As an undergraduate, I settled on history, and diplomatic history, because I had a really cool professor. I was thinking, Hmmm, I wonder how you get to be a diplomat? I eventually went on to law school. At one point, during the summer, this fellow gave me a Wall Street Journal. And there was a small ad that said, “U.S. Department of State Announces Examination for the Foreign Service.” And I said: “You take a test? Oh, God, I can test!”
I took the exam in late 1979; it was right near the time of the Iranian hostage crisis, which was a great eye-opener: “What is this thing I’m doing?” But ultimately I was accepted.
My first posting was in Bombay. You get off that plane and step out into this throng of humanity. The air was not only damp, but it was rich with odors: every scent imaginable. On the first day as we went to work, a beggar put his arms through the vehicle to request alms, but you noticed that his arm was missing its hand. You realized this was a leper.
India was one of those places that is so intense that people either loved it or hated it. I loved it: The diversity. The color. The vibrancy. Trying to understand this multitude of faiths; the Hindu pantheon of Gods. India was a wonderful introduction for me into the foreign service. One of the greatest joys of being in the foreign service is that opportunity to learn something new. What you require is career attention deficit disorder. It’s that idea that for some of us, every two to three to four years at the most you’re changing jobs.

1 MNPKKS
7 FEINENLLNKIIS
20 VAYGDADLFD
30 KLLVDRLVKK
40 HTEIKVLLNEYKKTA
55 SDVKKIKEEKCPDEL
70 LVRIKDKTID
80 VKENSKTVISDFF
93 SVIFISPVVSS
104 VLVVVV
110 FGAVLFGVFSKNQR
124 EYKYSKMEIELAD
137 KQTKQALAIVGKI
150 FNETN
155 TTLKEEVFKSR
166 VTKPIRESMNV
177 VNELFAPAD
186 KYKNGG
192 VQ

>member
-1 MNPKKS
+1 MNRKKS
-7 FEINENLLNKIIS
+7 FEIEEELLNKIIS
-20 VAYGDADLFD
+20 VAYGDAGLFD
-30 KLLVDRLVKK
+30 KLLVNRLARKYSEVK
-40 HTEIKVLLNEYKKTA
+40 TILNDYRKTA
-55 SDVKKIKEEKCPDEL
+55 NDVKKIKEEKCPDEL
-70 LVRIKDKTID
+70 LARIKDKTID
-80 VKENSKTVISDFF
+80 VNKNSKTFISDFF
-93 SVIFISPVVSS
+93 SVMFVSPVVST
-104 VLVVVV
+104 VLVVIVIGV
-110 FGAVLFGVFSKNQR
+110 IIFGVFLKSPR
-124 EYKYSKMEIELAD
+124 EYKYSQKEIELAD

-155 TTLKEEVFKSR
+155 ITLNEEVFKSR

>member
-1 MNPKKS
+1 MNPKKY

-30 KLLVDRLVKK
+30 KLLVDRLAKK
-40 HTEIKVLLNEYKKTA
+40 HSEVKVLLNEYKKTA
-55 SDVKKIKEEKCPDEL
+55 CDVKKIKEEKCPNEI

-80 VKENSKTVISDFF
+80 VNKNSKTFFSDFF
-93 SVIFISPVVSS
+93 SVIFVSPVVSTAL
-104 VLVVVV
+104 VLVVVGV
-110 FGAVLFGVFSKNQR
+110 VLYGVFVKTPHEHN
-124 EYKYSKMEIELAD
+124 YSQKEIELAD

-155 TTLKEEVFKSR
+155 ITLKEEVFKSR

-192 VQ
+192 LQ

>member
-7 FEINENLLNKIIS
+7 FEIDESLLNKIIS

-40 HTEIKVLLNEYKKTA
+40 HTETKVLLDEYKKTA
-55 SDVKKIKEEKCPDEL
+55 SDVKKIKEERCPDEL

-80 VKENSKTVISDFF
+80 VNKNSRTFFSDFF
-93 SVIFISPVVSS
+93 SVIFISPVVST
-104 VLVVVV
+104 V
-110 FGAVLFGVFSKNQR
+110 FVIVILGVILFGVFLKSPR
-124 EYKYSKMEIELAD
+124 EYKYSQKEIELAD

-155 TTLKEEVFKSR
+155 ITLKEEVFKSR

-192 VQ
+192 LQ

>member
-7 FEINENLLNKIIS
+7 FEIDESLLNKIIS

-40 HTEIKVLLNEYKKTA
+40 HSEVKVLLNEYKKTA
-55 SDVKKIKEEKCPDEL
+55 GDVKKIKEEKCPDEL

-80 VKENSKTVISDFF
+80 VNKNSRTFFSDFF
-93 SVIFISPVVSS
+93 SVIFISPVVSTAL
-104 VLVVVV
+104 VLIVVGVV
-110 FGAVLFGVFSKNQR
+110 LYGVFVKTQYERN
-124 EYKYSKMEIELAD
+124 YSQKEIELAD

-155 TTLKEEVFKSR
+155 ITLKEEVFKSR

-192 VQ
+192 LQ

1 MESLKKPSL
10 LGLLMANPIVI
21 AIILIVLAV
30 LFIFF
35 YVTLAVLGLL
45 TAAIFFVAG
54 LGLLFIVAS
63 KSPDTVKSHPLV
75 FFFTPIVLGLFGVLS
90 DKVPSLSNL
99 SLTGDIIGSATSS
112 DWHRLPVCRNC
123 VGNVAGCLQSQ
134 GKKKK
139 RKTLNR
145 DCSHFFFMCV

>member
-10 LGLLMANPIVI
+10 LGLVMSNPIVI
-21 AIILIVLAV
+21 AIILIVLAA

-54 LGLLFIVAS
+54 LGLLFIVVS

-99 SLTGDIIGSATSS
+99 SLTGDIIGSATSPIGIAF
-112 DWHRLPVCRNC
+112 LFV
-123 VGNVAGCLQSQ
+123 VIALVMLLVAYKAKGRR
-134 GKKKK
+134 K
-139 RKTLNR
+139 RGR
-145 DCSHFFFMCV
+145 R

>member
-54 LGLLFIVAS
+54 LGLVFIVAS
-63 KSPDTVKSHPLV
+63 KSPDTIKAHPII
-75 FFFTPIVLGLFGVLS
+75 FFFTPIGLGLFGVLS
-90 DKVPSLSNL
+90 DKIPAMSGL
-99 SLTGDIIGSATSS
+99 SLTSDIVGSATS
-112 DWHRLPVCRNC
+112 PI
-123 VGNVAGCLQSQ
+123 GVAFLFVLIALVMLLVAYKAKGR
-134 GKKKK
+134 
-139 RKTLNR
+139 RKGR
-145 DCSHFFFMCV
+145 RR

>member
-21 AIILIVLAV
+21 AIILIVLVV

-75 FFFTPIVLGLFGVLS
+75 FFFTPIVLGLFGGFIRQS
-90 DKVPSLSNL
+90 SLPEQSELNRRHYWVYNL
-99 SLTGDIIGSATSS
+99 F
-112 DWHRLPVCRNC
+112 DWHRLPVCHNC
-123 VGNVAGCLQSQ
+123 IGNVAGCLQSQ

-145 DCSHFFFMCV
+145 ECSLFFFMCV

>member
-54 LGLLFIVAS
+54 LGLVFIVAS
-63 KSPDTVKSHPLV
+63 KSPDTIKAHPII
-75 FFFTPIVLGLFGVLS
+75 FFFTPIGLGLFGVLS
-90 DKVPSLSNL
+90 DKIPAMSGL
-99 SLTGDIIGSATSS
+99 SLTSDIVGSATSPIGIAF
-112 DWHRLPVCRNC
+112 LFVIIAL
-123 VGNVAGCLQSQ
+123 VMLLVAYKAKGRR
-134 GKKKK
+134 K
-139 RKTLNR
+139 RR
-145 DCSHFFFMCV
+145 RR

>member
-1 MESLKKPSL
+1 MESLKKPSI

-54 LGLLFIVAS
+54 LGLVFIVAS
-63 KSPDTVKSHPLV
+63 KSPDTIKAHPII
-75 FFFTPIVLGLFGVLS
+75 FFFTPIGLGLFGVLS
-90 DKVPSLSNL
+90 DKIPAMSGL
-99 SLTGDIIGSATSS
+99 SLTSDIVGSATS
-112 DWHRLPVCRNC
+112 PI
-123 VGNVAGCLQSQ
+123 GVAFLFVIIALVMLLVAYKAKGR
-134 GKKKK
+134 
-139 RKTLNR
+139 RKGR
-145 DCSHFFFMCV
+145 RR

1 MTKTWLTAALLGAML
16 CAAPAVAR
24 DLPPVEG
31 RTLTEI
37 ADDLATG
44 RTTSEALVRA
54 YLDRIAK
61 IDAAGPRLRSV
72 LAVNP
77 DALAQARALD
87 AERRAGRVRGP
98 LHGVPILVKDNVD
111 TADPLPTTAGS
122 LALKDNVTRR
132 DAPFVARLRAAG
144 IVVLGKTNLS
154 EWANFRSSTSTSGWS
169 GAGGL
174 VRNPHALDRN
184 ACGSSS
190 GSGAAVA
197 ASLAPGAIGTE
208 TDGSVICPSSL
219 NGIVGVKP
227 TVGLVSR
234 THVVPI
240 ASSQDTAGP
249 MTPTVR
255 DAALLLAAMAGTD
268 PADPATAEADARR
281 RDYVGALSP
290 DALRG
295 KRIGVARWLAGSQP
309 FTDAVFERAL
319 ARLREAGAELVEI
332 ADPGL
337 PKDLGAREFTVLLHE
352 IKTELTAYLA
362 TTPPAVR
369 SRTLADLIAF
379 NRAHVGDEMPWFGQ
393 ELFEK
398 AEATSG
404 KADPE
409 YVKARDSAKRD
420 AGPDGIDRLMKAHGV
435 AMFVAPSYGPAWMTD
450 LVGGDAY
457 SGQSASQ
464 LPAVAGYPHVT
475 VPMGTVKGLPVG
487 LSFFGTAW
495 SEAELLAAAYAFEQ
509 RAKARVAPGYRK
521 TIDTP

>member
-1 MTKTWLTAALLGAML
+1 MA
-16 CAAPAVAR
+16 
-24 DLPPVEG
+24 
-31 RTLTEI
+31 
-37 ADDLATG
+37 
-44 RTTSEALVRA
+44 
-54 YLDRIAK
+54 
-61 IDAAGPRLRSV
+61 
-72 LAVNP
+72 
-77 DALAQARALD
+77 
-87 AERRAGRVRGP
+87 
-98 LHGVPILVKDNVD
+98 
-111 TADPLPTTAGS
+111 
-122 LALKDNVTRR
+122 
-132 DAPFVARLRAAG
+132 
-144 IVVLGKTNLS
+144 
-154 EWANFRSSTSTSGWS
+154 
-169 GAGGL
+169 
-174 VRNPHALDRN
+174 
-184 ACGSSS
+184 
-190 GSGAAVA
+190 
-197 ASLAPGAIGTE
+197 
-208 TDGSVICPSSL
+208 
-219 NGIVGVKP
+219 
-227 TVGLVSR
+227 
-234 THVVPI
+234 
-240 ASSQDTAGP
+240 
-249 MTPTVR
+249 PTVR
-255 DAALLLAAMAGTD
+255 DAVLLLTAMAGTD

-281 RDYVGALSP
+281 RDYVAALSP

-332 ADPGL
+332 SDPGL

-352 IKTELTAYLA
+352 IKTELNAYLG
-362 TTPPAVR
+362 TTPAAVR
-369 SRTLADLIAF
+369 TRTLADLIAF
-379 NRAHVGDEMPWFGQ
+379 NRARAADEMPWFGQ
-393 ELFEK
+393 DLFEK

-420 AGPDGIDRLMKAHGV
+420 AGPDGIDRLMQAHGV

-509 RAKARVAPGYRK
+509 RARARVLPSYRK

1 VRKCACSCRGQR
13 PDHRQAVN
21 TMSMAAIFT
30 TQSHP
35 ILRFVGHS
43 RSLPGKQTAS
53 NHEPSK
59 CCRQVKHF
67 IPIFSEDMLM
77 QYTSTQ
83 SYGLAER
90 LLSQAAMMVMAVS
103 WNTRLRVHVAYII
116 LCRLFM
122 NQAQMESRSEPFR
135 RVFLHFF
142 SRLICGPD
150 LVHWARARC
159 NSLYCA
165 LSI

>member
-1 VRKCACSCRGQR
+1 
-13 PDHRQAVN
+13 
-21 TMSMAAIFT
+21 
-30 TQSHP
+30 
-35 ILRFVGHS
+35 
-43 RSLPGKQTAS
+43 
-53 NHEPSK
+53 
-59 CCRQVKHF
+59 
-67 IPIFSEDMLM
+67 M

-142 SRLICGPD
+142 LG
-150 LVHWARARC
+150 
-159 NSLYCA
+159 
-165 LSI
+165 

People seem to think we sit around in a lovely suit and drink tea, or have cocktails, and eat canapés and talk about exalted issues of policy. But life in the foreign service is not that. The range of issues that we address, the responsibilities we take on; I spend a considerable amount of my time working on issues related to the fighting of HIV/AIDS.
Here in Uganda, what’s a typical day? It can be anything from a meeting on how we’re going to reduce the rate of maternal mortality, which is way too high here, or today, I met with the president, and we were talking about a new initiative to fight malaria, where, if we’re successful, we can save 156,000 lives of children under the age of 5 in the next few years. That’s a good day’s work. It’s the totality, every day, for 32 years, to serve our country. To try to make a difference, to advance the values. The work we do matters. And the message that our country has to offer the world, that matters.